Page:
Monday, June 30, 2008

Red Wine a Weapon in Battle of the Bulge

Ask Glen!

Q. Glen, Can Red Wine Help You Slim Down?

A. Health Benefits of Resveratrol May Include Fighting Fat, Study Shows....

An antioxidant found in red wine and grapes known as resveratrol -- already thought to help keep the heart healthy and ward off cancer -- may also turn out to be a fat fighter, according to new research.

In the laboratory, exposure to resveratrol prevented pre-fat cells, termed pre-adipocytes, from increasing and from converting into mature fat cells, according to Martin Wabitsch, MD, PhD, a researcher from the University of Ulm in Ulm, Germany. Wabitsch presented the findings this week at ENDO 08, The Endocrine Society's 90th annual meeting in San Francisco.

We have to show it works in the same way in human beings,

The hope, he says, is to continue the research and, if it bears out, develop drugs that will use the same mechanism as the resveratrol in controlling the fat cells.

Health Benefits of Resveratrol: Study Details

In previous research, Wabitsch and his colleagues had found that the resveratrol protected lab mice fed a high-calorie diet from the health problems brought on by obesity by mimicking the effects of caloric restriction.

So the next step, they thought, was to see if the substance could mimic the effects of caloric restriction in human fat cells by changing them.

"We used a human fat cell strain," Wabitsch says, a stable cell strain that can be used over and over in the laboratory.

They exposed some fat cells to resveratrol and did not expose a comparison group of fat cells to the antioxidant. "Forty hours is the normal doubling time [of pre-fat cells]," Wabitsch says. "At 48 hours, the pre-fat cells in the control dish had more than doubled. In the resveratrol dish, the number of pre-fat cells had decreased by 40% to 45%," .

The volume of fat cells exposed to the resveratrol was also less, he says, in effect producing skinnier fat cells. Exposure to the resveratrol also reduced the secretion of substances called interleukin 6 and 8, which may be linked to the development o diabetes and clogged arteries, both thought to be obesity-related problems.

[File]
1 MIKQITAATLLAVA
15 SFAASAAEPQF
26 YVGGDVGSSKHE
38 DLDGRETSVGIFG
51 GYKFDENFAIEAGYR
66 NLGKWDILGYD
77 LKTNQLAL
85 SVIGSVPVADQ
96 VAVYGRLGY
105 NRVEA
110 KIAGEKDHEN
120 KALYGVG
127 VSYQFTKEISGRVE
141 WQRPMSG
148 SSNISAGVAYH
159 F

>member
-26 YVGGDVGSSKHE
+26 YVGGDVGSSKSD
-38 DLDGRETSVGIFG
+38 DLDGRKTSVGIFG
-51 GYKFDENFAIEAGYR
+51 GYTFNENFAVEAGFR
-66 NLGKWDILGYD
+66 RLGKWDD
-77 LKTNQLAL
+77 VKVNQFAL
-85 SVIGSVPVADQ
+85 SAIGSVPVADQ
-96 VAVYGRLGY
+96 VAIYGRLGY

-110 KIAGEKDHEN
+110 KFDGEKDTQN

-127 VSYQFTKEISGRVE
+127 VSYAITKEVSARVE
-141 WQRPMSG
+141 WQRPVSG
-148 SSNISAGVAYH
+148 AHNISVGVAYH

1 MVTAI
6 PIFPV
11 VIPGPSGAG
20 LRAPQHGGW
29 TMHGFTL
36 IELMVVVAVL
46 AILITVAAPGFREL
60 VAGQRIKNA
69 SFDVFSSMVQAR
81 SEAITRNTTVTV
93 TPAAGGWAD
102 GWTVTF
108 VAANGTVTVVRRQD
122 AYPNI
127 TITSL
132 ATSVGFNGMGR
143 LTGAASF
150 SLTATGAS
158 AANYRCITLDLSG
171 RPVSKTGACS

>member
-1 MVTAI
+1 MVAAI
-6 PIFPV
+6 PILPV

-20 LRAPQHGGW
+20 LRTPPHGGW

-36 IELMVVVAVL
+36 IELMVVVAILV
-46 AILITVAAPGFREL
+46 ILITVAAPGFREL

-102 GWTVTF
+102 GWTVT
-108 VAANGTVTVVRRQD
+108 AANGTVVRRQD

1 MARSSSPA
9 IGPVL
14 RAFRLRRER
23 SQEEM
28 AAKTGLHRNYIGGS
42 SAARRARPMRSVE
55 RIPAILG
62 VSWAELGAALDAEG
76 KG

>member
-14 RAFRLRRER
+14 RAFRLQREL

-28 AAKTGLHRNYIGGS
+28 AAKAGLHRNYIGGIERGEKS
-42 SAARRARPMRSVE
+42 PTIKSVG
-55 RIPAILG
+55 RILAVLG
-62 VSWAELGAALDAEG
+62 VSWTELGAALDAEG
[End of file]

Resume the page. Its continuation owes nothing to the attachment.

Wabitsch says the finding is consistent with the theory that red wine's resveratrol explains the so-called French paradox -- the observation that French people, who eat a relatively high-fat diet but enjoy their red wine, have a low death rate from heart disease.

Health Benefits of Resveratrol: What's the Mechanism?

The resveratrol affects the fat cells in many ways, Wabitsch says. "There's not just one mechanism."

"The reduction of the number of pre-fat cells works through SIRT1," says Wabitsch, referring to the activation of a gene associated with metabolism and aging.

When they "silenced" SIRT1 in animal studies, the resveratrol had no effect on the proliferation of the pre-fat cells, he says.

The study was partly funded by the German Research Association and the Ministry of Science, Research and Arts in Germany.

Health Benefits of Resveratrol: More Research Needed

The study is interesting, says Katherine Tallmadge, RD, an American Dietetic Association spokeswoman. "But we need more studies," she says.

She says that not enough is known about caloric restriction. Caloric restriction reduces body fat, which has multiple benefits, she says. But if it is too severe it can also be accompanied by health problems, including osteoporosis, she says.

Health Benefits of Resveratrol: The Future

When more is known about how resveratrol might inhibit fat, the hope is to develop a drug that will mimic the resveratrol's action, Wabitsch says. The pharmaceutical industry is already working on the concept

Any personal health questions or problems mental or physical or before starting any diet or exercise program. Please consult your physician !



Martin Wabitsch, MD, PhD

Katherine Tallmadge, RD

My mission is to provide you with "Trusted Advice for a Healthier Life."

Yours in good health

Any questions?

Ask Glen!

Friday, June 27, 2008

Outrageous Diet Myths

Ask Glen!

Q. Glen, When it comes to Diet what is true and what is purely a Myth?

A. You’ve been a yo-yo dieter your whole life, and you can’t figure out why it’s so hard to keep the weight off. Perhaps you’ve been following bad advice. The fact is, there are a lot of bogus claims out there—from misconceptions about carbs to falsehoods about fasting. Want to get the skinny?

Here re 7 of the most outrageous diet myths

1. All carbs are evil. With obesity and diabetes at an all-time high, carbohydrates have gotten a bad rap, mainly because dieters don’t distinguish between the two types: simple and complex. Although neither is inherently bad, complex carbs (found in whole grains, berries, and beans) are starches that cause a more gradual change in blood sugar than simple carbohydrates. Complex carbs keep you full for longer periods of time, contain more nutrients and don’t cause the crash associated with simple sugars, such as soda, candy, white bread, and processed snack foods.